What Is A Damp Proof Course?
This form of damp proofing provides a long-term solution for moisture breaching the building’s foundation and entering the property. The most common damp problems being moisture absorption via floors and walls into the side of the property.
Branch Manager and Waterproofing Design Specialist CSRT CSSW
Signs that your walls need Damp Proofing
There are a number of tell-tale signs of damp being present in walls. The most common signs to look out for are:
- Black spot mould forming on interior walls. This is a common sign also of a condensation problem.
- Watermarks on walls formed by either rising damp or penetrating damp.
- Plaster peeling off walls and damage to other decorative finishes such as wallpaper.
- Wood, such as skirting boards, will start to deteriorate as a result of coming into contact with moisture.
Types of Damp Proof Courses
There are various types of damp proof courses that can be installed at your property, but the type that is installed will vary depending on the type of property you own.
Damp Proof Course (DPC) Injection- This type of system involves a damp proofing injection being installed into the wall of the building which then acts as barrier to stop moisture from rising from the ground above the DPC. Holes are drilled approximately 150 mm above the ground level and the cream injected into the wall.
Electro Osmotic Damp Proofing Course- If using chemicals is not applicable for the property or the property owner requests that a non chemical damp course is used then an Electro Osmotic Damp Proof Course can be installed.
The way that it works is that titanium and copper wiring are used to provide a small electric current that runs through the wall and as a result reverses the capillary action. This ensures that rising damp is kept below the damp proof course.
The primary protection method for damp proofing residential and commercial properties is an injected Damp Proof Course (DPC). This form of protection provides a long-term solution against moisture decay.
To stop moisture from passing through the walls and foundations of the property damp proofing helps prevents moisture and water ingress passing through the interior spaces.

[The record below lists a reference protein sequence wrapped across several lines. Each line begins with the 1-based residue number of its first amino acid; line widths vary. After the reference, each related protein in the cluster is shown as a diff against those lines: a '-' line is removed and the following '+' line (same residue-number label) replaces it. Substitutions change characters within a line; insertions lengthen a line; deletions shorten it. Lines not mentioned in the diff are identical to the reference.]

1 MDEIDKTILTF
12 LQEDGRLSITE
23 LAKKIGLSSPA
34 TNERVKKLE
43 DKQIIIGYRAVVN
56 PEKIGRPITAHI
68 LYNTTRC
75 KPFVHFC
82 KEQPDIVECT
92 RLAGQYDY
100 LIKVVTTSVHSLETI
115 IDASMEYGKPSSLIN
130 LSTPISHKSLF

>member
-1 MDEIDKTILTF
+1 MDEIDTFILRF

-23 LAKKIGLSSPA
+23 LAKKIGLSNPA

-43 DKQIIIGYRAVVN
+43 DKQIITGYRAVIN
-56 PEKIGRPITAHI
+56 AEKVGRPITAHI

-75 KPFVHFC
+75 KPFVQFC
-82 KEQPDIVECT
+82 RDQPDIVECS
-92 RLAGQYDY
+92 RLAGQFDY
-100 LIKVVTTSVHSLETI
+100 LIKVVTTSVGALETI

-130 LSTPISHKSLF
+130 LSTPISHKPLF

One of the main reasons for having a damp proofing course is to stop moisture affecting the timbers of the property and therefore helping the prevention of dry rot or wet rot.
How do I know if my property has a Damp Proof Course?
A damp proof course is usually installed at the base of the walls when the property is constructed in the form of a plastic membrane. This form of protection is used to stop damp rising up the walls.
This is the current modern effective modern damp proof course and was originally implemented in the 1970’s. It often entails the incorporation of a plastic strip sandwiched between the brickwork.
Damp Courses were first introduced in 1875 and during this period were using engineering brick, slate or bitumen mixed with mortar.
These earlier damp protection barriers though proved to be unreliable. The type of damp proof coursing installed in older buildings consisted of slate and often were not placed correctly allowing dampness to occur.
Typically, a physical damp proof course lasts for 20-25 years and can fail due to it not being fitted properly or deterioration. If a damp proofing course has failed then this could potentially lead to rising damp.
Rising damp is the movement of moisture through the walls and floors by capillary action. The visual result of rising damp is a “tide mark” left on the walls and plaster peeling off the walls.
Damp is more than likely going to occur in buildings due to leak or an external defect such as blocked gutters or cracking rather than rising damp. This would mean that having an injected damp proof course might not rectify the issue.
Damp Proof Course (DPC) Regulations
The Building Standards introduced requirements that a damp-proof course must meet when being installed in the Site preparation and resistance to contaminants and moisture:
- Damp Proofing Course should be least 150 mm above the ground level unless the design of the building is built that will protect the wall.
- The damp course should be continuous with a damp proof membrane.
- If there is an external cavity wall then the cavity will need to placed at least 225 mm below the damp-proof course.
What are the consequences of not having a Damp Proof Course in place?
Having a damp proofing treatment carried out can prevent moisture from passing through to the interior walls of the property. There are a number of consequences of not having damp proofing carried out in your property.
The degradation of plaster and decorative finishes on the walls can be visually distressing and turn buyers off if you are trying to sell your home as a prospective buyer will be less inclined to buy the property if they believe there are hidden damp issues.
The most serious implication of not having your property damp proofed is the possibility of timber decaying issues such as wet rot and dry rot.
This occurs from not having the damp treated over a sustained period of time. If left untreated the wood rotting issues can lead to varying degrees of structural damage.
Cost Of Having A Damp Proof Course
The cost of the chemical damp proof course can vary depending on the size of the property and where the dampness is located in the property.
Contacting a damp surveyor who holds the CSTDB qualification from the Property Care Association will provide you the satisfaction that they will provide full accurate advice on getting rid of the damp problem.
Contact a Damp Proofing Specialist
If you want to understand more about solving damp issues in your property then check out our what is damp? page. If your property is suffering damp and you may require a damp proof course being installed then get in touch with our damp experts by calling 0800 288 8660 or request a survey online via the link below.